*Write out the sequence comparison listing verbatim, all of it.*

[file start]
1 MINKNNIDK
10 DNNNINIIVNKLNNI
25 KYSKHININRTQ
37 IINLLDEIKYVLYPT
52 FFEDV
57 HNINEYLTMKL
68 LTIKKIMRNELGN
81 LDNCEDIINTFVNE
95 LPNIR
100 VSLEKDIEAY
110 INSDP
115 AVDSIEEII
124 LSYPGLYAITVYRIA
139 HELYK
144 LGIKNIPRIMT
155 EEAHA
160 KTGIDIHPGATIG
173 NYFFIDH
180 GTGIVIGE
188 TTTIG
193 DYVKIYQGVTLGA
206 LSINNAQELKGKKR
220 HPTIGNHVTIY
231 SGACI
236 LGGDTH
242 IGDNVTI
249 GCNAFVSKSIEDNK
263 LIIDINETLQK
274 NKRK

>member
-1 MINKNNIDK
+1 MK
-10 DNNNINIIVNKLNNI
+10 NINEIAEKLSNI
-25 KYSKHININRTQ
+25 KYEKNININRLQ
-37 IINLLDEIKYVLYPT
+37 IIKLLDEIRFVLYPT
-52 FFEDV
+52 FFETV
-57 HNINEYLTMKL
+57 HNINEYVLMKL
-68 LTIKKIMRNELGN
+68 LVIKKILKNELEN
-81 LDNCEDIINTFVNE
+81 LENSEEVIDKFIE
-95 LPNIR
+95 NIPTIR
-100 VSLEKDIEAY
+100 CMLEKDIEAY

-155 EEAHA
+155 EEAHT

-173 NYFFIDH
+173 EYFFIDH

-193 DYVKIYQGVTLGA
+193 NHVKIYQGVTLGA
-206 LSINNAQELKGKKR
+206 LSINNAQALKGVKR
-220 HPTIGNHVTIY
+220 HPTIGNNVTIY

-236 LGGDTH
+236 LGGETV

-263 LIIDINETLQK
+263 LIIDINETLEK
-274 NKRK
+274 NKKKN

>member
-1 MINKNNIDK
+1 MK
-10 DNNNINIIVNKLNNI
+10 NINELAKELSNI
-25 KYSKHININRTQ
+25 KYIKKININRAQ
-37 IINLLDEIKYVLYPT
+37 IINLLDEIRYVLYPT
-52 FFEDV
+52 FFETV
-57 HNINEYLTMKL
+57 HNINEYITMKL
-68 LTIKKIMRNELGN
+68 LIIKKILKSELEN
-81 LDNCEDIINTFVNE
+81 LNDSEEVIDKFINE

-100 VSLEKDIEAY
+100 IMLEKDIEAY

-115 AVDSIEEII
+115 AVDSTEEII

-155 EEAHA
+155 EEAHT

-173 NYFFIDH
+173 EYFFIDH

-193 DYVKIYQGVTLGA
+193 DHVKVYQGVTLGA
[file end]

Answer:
1 MINKNNIDK
10 DNNNINIIVNKLNNI
25 KYSKHININRTQ
37 IINLLDEIKYVLYPT
52 FFEDV
57 HNINEYLTMKL
68 LTIKKIMRNELGN
81 LDNCEDIINTFVNE
95 LPNIR
100 VSLEKDIEAY
110 INSDP
115 AVDSIEEII
124 LSYPGLYAITVYRIA
139 HELYK
144 LGIKNIPRIMT
155 EEAHA
160 KTGIDIHPGATIG
173 NYFFIDH
180 GTGIVIGE
188 TTTIG
193 DYVKIYQGVTLGA
206 LSINNAQELKGKKR
220 HPTIGNHVTIY
231 SGACI
236 LGGDTH
242 IGDNVTI
249 GCNAFVSKSIEDNK
263 LIIDINETLQK
274 NKRK

>member
-1 MINKNNIDK
+1 MK
-10 DNNNINIIVNKLNNI
+10 NINEIAEKLSNI
-25 KYSKHININRTQ
+25 KYEKNININRLQ
-37 IINLLDEIKYVLYPT
+37 IIKLLDEIRFVLYPT
-52 FFEDV
+52 FFETV
-57 HNINEYLTMKL
+57 HNINEYVLMKL
-68 LTIKKIMRNELGN
+68 LVIKKILKNELEN
-81 LDNCEDIINTFVNE
+81 LENSEEVIDKFIE
-95 LPNIR
+95 NIPTIR
-100 VSLEKDIEAY
+100 CMLEKDIEAY

-155 EEAHA
+155 EEAHT

-173 NYFFIDH
+173 EYFFIDH

-193 DYVKIYQGVTLGA
+193 NHVKIYQGVTLGA
-206 LSINNAQELKGKKR
+206 LSINNAQALKGVKR
-220 HPTIGNHVTIY
+220 HPTIGNNVTIY

-236 LGGDTH
+236 LGGETV

-263 LIIDINETLQK
+263 LIIDINETLEK
-274 NKRK
+274 NKKKN

>member
-1 MINKNNIDK
+1 MK
-10 DNNNINIIVNKLNNI
+10 NINELAKELSNI
-25 KYSKHININRTQ
+25 KYIKKININRAQ
-37 IINLLDEIKYVLYPT
+37 IINLLDEIRYVLYPT
-52 FFEDV
+52 FFETV
-57 HNINEYLTMKL
+57 HNINEYITMKL
-68 LTIKKIMRNELGN
+68 LIIKKILKSELEN
-81 LDNCEDIINTFVNE
+81 LNDSEEVIDKFINE

-100 VSLEKDIEAY
+100 IMLEKDIEAY

-115 AVDSIEEII
+115 AVDSTEEII

-155 EEAHA
+155 EEAHT

-173 NYFFIDH
+173 EYFFIDH

-193 DYVKIYQGVTLGA
+193 DHVKVYQGVTLGA